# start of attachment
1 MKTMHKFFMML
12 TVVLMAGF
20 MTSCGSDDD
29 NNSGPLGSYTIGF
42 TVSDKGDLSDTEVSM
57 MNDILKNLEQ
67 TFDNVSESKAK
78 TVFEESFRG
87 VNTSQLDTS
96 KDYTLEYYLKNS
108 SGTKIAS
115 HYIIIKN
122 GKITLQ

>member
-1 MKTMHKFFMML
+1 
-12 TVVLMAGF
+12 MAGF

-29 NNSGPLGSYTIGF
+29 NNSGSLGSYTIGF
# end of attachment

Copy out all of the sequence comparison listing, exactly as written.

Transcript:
1 MKTMHKFFMML
12 TVVLMAGF
20 MTSCGSDDD
29 NNSGPLGSYTIGF
42 TVSDKGDLSDTEVSM
57 MNDILKNLEQ
67 TFDNVSESKAK
78 TVFEESFRG
87 VNTSQLDTS
96 KDYTLEYYLKNS
108 SGTKIAS
115 HYIIIKN
122 GKITLQ

>member
-1 MKTMHKFFMML
+1 
-12 TVVLMAGF
+12 MAGF

-29 NNSGPLGSYTIGF
+29 NNSGSLGSYTIGF